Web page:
Fuck features you “have to have”

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Photo Credit: eric Hews

When we ran BaconBizConf, here’s just a smattering of the “crucial features” we left out:

  • badges
  • goodie (aka junk) bags
  • a conference hotel
  • multiple tracks
  • a green room
  • a hallway track (or even a hallway)
  • a stage
  • projectors (we used a big TV)
  • wifi (yes, really, we offered no wifi)
  • more than 2 free drinks
  • the circus of related “fun” events

We sold out, and lots of people told us it was one of their very favorite events ever.

We did have an “after party” (on the first day, to save money) — but that was sponsored 100%. If we hadn’t had our lovely sponsors, we would’ve just rolled up to one of our local bars & it would have been pay as you go.

When we launched Freckle Time Tracking, here’s just a sampling of what we left out:

  • password recovery
  • invoicing
  • a timer
  • reporting, except the barest of bare (pathetic) functionality
  • a freelancer plan
  • permissions
  • a back end for us
  • a way to cut off people’s accounts if their CC didn’t work
  • … a way to automatically bill the credit cards people gave us
  • special support channels

… among many, many other things.

The greed for “features” is a psychological trick:

If I don’t know what’s important, ALL THE THINGS MUST BE IMPORTANT.

Corollary: If you don’t deliberately do the work to find & set priorities, it’s your fault and yours alone.

It’s nice to blame customers… or imaginary customers… or competitors… or imaginary competitors… It’s nice, to be able to say, “We have to have this feature, our competitors have it” — but it’s just not true. That’s just the post-hoc justification.

So, what matters for a conference? It varies, but for us it’s:

  • focused, actionable talks
  • lots of opportunities to meet & learn from each other

That’s it. Anything else is a nice bonus (or maybe even a distraction), but far from necessary.

That’s why we spent tons of effort on coaching speakers — assigning topics, giving feedback on focus, ordering talks in a ‘narrative’, demanding slides ahead of time — and zero time on “fun.” That’s why we catered meals, instead of letting people go out — so they’d stay, and chat.

That’s why we told our attendees: DO NOT BE LATE. The door will be locked.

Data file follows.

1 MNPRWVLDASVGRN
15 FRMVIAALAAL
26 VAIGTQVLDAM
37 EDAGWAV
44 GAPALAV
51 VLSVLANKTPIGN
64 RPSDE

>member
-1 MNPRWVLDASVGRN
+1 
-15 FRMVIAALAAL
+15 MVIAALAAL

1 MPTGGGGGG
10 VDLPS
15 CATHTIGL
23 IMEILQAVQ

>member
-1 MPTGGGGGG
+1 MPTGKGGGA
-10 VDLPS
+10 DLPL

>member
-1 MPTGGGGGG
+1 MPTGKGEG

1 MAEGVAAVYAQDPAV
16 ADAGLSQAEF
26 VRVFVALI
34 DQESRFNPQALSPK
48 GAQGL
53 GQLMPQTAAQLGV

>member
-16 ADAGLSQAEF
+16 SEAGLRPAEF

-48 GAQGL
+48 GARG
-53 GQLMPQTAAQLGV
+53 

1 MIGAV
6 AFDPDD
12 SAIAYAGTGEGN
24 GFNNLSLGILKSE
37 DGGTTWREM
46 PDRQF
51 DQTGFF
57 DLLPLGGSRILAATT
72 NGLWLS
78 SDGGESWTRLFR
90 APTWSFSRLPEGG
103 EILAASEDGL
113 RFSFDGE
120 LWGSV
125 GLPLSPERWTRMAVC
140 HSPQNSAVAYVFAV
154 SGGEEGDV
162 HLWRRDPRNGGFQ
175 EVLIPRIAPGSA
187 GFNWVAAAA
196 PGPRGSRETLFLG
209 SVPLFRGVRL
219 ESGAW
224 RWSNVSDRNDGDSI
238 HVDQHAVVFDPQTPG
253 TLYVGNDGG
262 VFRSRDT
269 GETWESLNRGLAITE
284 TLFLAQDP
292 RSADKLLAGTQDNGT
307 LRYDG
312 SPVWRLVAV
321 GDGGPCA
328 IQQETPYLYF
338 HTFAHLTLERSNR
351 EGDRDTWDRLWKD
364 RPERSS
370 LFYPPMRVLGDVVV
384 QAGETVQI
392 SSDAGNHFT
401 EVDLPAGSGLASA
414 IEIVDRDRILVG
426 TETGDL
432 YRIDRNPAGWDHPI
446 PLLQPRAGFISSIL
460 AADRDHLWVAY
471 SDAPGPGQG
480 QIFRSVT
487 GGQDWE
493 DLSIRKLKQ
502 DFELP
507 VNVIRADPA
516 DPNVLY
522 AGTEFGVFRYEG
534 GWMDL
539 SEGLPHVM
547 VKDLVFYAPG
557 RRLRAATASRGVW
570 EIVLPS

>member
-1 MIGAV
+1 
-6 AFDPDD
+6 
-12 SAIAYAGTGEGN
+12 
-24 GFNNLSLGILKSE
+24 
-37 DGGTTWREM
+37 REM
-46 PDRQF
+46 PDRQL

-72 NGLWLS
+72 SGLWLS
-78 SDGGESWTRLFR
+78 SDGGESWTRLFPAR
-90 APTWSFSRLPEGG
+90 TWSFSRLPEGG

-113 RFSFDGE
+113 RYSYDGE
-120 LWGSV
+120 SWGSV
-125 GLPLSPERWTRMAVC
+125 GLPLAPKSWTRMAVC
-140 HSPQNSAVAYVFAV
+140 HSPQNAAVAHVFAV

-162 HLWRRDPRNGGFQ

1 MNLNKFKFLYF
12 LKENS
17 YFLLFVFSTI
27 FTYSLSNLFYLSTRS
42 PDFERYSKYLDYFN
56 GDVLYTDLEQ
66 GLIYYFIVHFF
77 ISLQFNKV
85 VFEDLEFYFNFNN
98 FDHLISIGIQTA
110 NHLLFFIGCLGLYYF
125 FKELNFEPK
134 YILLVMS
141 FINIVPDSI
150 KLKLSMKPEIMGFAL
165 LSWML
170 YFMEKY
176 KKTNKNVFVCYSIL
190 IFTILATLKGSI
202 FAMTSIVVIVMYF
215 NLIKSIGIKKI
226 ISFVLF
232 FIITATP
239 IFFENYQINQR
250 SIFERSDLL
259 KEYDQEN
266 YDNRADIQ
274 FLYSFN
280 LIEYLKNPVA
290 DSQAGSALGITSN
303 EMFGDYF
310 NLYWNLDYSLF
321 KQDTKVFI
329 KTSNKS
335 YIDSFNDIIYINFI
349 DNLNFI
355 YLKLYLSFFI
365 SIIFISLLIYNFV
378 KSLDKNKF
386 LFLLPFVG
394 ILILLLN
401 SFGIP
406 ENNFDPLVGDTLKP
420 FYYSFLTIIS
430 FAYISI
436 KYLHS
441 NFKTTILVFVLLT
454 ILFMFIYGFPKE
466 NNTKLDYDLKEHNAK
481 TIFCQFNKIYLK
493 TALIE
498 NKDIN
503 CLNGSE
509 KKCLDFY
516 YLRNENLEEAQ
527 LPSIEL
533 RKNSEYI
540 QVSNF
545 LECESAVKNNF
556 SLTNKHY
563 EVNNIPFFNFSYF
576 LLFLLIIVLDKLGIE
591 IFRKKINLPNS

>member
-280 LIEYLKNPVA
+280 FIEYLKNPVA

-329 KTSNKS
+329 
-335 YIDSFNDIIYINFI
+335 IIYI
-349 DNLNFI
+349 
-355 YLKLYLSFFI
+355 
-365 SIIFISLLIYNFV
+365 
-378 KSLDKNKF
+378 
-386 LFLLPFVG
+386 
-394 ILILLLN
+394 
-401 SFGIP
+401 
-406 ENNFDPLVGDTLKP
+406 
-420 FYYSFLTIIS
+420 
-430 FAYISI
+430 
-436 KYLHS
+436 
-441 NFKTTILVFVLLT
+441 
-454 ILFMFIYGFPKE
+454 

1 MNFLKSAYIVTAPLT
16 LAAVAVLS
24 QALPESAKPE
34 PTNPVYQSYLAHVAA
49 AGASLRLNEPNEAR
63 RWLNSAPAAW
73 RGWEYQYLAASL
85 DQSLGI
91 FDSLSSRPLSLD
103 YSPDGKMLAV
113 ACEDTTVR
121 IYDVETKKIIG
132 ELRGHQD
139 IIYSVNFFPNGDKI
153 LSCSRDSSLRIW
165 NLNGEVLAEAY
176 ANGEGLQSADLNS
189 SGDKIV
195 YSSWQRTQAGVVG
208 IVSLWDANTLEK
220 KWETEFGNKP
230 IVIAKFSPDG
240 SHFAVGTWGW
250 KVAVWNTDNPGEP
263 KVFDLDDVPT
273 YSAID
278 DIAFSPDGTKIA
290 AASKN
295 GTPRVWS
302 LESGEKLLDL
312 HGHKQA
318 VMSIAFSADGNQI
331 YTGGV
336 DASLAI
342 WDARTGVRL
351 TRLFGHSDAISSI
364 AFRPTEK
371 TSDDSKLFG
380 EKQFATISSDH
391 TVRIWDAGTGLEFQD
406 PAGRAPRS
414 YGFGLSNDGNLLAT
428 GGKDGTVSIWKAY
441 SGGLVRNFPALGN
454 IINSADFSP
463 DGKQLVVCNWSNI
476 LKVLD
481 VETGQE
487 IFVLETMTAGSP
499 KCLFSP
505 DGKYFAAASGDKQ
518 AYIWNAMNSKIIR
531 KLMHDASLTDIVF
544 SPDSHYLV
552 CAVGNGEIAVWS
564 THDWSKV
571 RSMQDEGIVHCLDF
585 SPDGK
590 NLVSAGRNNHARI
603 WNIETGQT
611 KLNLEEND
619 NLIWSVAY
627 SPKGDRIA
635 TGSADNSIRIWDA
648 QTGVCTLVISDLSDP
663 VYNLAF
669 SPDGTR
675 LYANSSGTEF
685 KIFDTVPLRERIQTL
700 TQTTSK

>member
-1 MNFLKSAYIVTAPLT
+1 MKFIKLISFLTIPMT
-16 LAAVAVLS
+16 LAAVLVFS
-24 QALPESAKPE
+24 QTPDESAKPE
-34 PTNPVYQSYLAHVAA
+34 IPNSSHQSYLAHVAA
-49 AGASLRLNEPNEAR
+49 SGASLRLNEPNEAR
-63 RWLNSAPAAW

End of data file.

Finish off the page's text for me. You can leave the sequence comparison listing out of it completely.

What matters for people who fucking hate their time tracking?

  • to enter time without pain or stress
  • … to kinda see where that time is going

Bam. Done.

That’s why I spent 95% of my interaction design time working on making the time entry process the most friction-free, fastest anywhere. That’s why we had so many fanatical early customers, even though Freckle wasn’t even “half a product.”

That’s one of the very real, boring secrets to success:

Know what matters. Two to three priorities, max.

Ruthlessly drop everything else.

And the best thing is… people often complain about what’s in front of them (“The wifi doesn’t work! JEEEEEZ WHAT IS THIS, AN AIRPLANE?”) but rarely complain about what they don’t have at all.

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  1. Thomas Fuchs

    I’d like to point out that we still don’t have business cards. We honestly tried several times, but we ended up never using them. :)

    Another thing to add to the things you don’t need.

    • Amber Gohn

      When will it be acceptable globally to just hand out business cards because they’ve got funny memes on them?

      That is the point at which I will demand business cards.

  2. Robert Williams

    Hey Amy,

    Can’t tell you how much sense this makes to me right now. Since launching my first post-30×500 product, I’ve never replied to so much email in my life.

    Feature requests are rampant, and I’ve felt myself begin to succumb to the thought that this extra stuff is necessary — EVEN-THOUGH I purposely launched and created my product with the least amount of stuff as possible (and planned to keep it that way for as long as possible). To this point I literally haven’t written any code besides the html/css for my landing page and blog – and it hasn’t mattered to anyone.

    Was even able to make the two main apps I use, campaign monitor and gumroad, talk to each other via zapier yesterday.

    Instead of thinking about what I can add, I’ll now go back and think about how I can make what I’ve started better… thanks again.

  3. Adrian O'Connor

    Great post as always :) I’ve learned this lesson the hard way, several times over, and it still catches me out every time. I am far better at noticing feature creep now, and I’ll happily chop the unnecessary features – often I’ll create a list called ‘features for the next phase’, and dump them in there… that helps me feel like I’m not just ignoring what might be good ideas, and that I might got back to them one day.


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